LAW LIBRARY level 3: JC599.V4 C362 2012
Canada, Parliament, House of Commons, Standing Committee on Foreign Affairs and International Development, The Situation of Human Rights in Venezuela: Report of the Standing Committee
on Foreign Affairs and International Development
(Ottawa: House of Commons Canada, 2012).
Online access: http://www.parl.gc.ca/HousePublications/Publication.aspx?DocId=5690979&Language=E&Mode=1&Parl=41&Ses=1

LAW LIBRARY level 3: K4610 .K75 2012
Jacqueline D. Krikorian, International Trade Law and Domestic Policy: Canada, the United States, and the WTO (Vancouver: UBC Press, 2012).

LAW LIBRARY level 3: KEA567.6 .A42 2012
Alberta Law Reform Institute, Arbitration Act: Stay and Appeal Issues: Report for Discussion (Edmonton: Alberta Law Reform Institute, 2012).
Online access: https://www.law.ualberta.ca/alri/docs/RFD24.pdf

LAW LIBRARY level 3: KEA584 .A42 2012
Alberta Law Reform Institute, Criminal Appeal Procedures: Queen’s Bench and Court of Appeal: Final Report (Edmonton: Alberta Law Reform Institute, 2012).
Online access: https://www.law.ualberta.ca/alri/docs/FR101.pdf

LAW LIBRARY level 3: KUQ2119 .N48 2012
New Zealand, Law Commission, The Public’s Right to Know: Review of the Official Information Legislation (Wellington: Law Commission, [2012]).
Online access: http://r125.publications.lawcom.govt.nz/

UBC Library has bolstered its standing as a top-tier research library, according to rankings from the U.S.-based Association of Research Libraries (ARL). 

Stained glass window in the Chapman Learning Commons, IKBLC

Photo credit Michelle Lamberson

UBC ranks 16 out of 115 ARL universities (compared to 24 last year), and third among Canadian academic institutions, in the recently released ARL Investment Index. The result reflects UBC Library’s investment in collections, services and resources – including a digitization centre, a Data/GIS (Geographic Information Systems) Lab, and new learning spaces such as the Canaccord Learning Commons.

ERIC continues to work on its PDF problem. Here is the latest news, plus an email address where you can order a copy of a PDF if you can’t get it elsewhere:

In early August, the ERIC management team and the U.S. Department of Education became aware that some full-text documents in the ERIC Collection contained personally identifiable information. Sensitive information was found in multiple documents in a way that could not be easily isolated. The accessibility of this information to modern Internet search engines increases the risk that these details could be discovered and used improperly. In order to safeguard individual privacy it was necessary to temporarily disable access to ERIC full-text documents.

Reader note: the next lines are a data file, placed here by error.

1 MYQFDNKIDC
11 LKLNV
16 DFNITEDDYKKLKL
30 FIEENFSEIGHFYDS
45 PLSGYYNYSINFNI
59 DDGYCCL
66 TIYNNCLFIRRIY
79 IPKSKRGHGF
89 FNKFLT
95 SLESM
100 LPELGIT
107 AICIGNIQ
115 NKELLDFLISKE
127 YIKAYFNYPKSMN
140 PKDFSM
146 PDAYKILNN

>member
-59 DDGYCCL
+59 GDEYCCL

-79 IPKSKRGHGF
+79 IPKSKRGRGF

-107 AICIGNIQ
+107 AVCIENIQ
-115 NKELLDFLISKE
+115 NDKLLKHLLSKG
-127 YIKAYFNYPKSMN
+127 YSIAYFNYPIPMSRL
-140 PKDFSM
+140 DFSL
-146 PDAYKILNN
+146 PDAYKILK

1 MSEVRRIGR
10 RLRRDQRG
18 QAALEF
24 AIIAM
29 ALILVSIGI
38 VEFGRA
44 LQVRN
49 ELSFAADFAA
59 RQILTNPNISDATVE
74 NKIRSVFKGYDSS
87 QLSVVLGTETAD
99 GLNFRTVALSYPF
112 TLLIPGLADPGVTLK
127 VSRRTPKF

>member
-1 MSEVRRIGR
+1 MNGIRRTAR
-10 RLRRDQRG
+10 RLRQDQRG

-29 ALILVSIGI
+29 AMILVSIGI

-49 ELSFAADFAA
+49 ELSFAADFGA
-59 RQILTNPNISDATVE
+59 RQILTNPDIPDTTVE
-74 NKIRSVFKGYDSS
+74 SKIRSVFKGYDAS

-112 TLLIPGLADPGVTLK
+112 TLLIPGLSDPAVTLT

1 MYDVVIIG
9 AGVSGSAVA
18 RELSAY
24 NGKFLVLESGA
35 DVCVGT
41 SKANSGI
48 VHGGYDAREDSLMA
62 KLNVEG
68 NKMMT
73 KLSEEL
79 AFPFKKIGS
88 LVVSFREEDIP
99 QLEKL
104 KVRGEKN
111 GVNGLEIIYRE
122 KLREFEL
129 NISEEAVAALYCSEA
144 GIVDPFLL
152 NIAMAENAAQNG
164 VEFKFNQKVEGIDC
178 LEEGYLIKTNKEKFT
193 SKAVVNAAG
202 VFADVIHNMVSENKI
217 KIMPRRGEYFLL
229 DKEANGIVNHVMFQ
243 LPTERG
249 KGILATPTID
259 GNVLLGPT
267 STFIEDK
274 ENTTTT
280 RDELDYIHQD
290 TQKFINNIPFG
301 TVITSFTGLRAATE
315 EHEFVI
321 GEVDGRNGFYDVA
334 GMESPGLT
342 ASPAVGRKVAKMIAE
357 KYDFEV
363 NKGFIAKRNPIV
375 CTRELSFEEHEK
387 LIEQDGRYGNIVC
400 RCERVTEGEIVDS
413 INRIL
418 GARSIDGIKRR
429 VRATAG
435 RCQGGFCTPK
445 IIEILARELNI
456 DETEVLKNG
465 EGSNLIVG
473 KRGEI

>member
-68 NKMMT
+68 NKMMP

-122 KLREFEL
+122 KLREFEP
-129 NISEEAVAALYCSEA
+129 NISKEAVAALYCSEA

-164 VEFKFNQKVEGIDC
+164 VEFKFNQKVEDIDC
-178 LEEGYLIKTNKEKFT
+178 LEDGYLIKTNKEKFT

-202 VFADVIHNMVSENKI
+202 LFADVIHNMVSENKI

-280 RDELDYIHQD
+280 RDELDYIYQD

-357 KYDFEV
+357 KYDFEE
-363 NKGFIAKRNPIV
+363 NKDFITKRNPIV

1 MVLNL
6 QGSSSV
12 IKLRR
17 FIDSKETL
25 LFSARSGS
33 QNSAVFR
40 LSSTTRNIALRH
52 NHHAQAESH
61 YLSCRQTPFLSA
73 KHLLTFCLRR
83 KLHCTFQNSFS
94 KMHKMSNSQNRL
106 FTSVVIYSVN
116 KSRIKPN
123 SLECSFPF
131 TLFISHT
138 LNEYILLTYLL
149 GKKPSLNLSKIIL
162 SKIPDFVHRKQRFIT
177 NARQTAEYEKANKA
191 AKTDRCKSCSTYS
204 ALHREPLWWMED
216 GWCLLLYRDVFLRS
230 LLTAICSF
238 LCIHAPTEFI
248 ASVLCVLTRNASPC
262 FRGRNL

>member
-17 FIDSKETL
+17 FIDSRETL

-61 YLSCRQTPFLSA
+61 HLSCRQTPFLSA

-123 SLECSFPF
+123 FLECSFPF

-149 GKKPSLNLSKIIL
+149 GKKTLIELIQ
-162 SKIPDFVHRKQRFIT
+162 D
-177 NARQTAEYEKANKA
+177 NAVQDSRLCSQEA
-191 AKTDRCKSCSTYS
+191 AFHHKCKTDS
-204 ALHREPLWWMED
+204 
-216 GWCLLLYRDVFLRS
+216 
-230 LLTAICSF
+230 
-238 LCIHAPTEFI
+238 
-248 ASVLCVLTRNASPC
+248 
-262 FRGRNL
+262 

We are working to restore access to full text as quickly as possible while protecting individual privacy. While the vast majority of documents do not contain sensitive information, it remains necessary to identify and address each of those that do.

Each document must be checked to verify that it does not contain sensitive information. Given that there are more than 340,000 full-text documents in ERIC, this represents a significant undertaking. The U.S. Department of Education is in the process of hiring a team to help restore access in a fast and responsive manner. We anticipate that it will be possible to begin restoring access to large numbers of ERIC documents on a rolling basis later this fall.

An initial wave of more than 20,000 documents has already been restored. This first restoration consists of peer-reviewed full-text documents such as Institute of Education Sciences (IES) publications and peer-reviewed journal articles (EJs). At this time, we cannot provide a precise estimate for complete restoration of full text.

Priority is being placed on documents requested by ERIC users. If you would like to request a PDF to be returned online, please email ERICRequests@ed.gov referencing the document’s ERIC number (EDxxxxxx). We apologize for the inconvenience and appreciate your patience as we work to resolve the situation.

ERIC is committed to keeping you informed as we move forward with this effort. Check the alerts and Spotlight area of the ERIC home page at eric.ed.gov for updates.

Temporary System Limitations:

There are several known search and display limitations caused by the temporary restrictions on full-text access. Specifically:

  • * PDF links continue to display in ERIC records, even when full text is currently not available.
  • * The ability to limit search results to only records with full text does not return reliable results.

As soon as the majority of full text is restored to the site, all features will return to normal operation.

Open Education has come of age. The tiny movement that began in the late 1990s as a desire to increase access to educational opportunity has blossomed into requirements in national grant programs, key strategies in state legislatures and offices of education, content sharing initiatives at hundreds of universities and high schools, and a wide range of innovation and entrepreneurship in both the commercial and nonprofit sectors.

For over a decade the focus of the open education community has been on open educational resources. As we celebrate the success of that work the Open Education 2012 Conference will also lay out a road map for the next decade where open education moves beyond content.

OpenEd12, the ninth annual Open Education Conference, will frame the conversation about the future of open education. Come be part of the discussion – we need your energy, brains, passion, and dedication!

Join us for the “annual reunion of the open education family,” spanning three stimulating days in Vancouver, BC, October 16-18.

~from the Open Education: Beyond Content Website. Further information and registration here

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